FAIRBANKS, Alaska - The discovery of potentially harmful chemicals in ground water, as a result of aqueous film-forming foam that's used by fire fighters, has brought the Fairbanks community together over their shared concerns.
Julia Laude visited with to residents to hear what they think about this firefighting method.
Michael Craft; Interior Resident>>"This is a fight for our kids' lives. This isn't a game."
Amanda Phipps; Fairbanks Resident>>"If we want something done about it, the people in this room now as well as other community members are going to have to take action and come together to do something about this."
Chemicals found in foam used by firefighters to put out the hottest of blazes, have residents concerned for their safety.
Local water sources that are used heavily by residents have been tested positive for these chemicals.
But to find the chemicals in water, is not as easy.
Pamela Miller; Alaska Community Action on Toxics>>"You can't taste or smell these substances so the only way that you would know is through disclosure that you're within the plume area of these contaminated sites or if you suspect you're in the plume, then you should have your water tested."
For Amanda Phipps, the concern goes beyond just herself.
Amanda Phipps; Fairbanks Resident>>"For many years I've had livestock and also gardened on property this is contaminated or could be contaminated and I want to know what kind of effects it's having on the food that I'm eating that's being directly raised from this, not only the water but also the ground."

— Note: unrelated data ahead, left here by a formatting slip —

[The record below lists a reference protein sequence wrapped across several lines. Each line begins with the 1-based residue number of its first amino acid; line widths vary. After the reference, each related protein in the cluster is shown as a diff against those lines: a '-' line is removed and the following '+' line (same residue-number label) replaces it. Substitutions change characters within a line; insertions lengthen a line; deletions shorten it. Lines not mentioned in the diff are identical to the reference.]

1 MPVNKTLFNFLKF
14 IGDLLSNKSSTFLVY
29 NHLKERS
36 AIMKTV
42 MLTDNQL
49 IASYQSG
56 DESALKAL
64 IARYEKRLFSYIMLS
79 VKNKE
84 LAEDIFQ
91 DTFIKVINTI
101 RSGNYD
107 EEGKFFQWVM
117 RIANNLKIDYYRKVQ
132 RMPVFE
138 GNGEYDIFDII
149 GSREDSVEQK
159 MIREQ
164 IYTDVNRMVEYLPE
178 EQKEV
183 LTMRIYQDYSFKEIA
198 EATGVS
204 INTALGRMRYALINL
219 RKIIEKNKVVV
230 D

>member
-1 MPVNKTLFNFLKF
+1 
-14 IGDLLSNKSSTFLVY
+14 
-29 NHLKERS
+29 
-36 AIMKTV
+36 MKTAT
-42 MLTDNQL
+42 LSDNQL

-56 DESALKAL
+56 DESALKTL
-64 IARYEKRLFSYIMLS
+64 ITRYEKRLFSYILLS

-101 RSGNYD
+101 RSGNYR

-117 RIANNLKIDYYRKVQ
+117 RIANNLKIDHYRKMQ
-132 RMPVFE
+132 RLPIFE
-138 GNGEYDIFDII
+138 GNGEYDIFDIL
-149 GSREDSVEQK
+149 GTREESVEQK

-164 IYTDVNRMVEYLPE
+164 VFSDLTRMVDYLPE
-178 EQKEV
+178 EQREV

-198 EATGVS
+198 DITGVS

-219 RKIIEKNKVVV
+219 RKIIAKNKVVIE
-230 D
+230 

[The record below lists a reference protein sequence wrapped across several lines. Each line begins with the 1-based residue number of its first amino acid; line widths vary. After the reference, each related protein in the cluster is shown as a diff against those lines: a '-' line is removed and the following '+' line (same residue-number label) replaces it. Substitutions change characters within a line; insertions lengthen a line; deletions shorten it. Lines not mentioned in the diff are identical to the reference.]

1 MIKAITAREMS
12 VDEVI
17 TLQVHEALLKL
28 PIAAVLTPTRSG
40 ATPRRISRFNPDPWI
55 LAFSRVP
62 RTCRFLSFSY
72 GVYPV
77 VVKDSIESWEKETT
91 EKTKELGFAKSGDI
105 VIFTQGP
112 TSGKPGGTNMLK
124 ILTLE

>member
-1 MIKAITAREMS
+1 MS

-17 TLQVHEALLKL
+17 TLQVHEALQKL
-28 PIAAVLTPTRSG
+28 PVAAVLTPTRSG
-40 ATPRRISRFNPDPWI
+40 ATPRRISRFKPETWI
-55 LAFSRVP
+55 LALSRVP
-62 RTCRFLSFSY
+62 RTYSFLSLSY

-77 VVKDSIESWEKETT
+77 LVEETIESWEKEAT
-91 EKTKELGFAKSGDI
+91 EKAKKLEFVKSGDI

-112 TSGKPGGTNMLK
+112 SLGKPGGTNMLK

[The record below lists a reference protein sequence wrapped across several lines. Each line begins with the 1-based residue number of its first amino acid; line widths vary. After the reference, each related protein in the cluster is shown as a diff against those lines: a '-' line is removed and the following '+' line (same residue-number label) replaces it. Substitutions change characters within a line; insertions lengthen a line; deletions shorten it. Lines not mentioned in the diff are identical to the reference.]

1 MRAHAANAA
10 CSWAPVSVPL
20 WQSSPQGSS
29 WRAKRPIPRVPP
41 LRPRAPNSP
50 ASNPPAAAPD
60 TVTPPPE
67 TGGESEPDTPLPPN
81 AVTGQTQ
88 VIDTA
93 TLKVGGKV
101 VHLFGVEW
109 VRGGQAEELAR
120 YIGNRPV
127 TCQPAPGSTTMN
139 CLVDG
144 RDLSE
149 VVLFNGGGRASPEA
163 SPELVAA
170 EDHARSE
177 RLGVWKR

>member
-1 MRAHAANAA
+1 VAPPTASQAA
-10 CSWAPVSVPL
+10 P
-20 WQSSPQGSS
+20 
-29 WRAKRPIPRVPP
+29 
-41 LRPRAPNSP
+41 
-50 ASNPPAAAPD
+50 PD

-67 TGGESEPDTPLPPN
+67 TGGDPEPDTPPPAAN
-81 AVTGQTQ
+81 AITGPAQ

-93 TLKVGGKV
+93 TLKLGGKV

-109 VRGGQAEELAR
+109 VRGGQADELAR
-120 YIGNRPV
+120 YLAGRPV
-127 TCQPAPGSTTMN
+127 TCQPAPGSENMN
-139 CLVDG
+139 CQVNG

According to Miller, the firefighting chemicals can harm both humans and animals in similar ways.
Pamela Miller; Alaska Community Action on Toxics>>"They can cause endocrine disorders. They can cause cancers such as kidney and testicular cancers in particular. They target the thyroid and because they target thyroid function, they can also cause neuro development effects especially in children which diminishes intelligence."
Michael Craft says people need to know about what is happening.
Reflecting on his family, the thought of children born in Fairbanks brought tears to his eyes.
Michael Craft; Interior Resident>>"Am I healthy enough to have a child? Am I going to have a child that's going to have some debilitating issue for the rest of their life? Is it going to be an autistic child? Is it going to be someone with mental disabilities? Is it going to be someone with physical disabilities because I've been poisoned by my community? Is this America?"
The City of Fairbanks is aware of the water contamination and is working to help residents.
The Fairbanks City Council has offered a 25-hundred dollar stipend to help residents pay water bills.
So far, 13 homes have agreed to the stipend and 44 homes impacted by the contamination, are hooked up to municipal water.
This is Julia Laude reporting.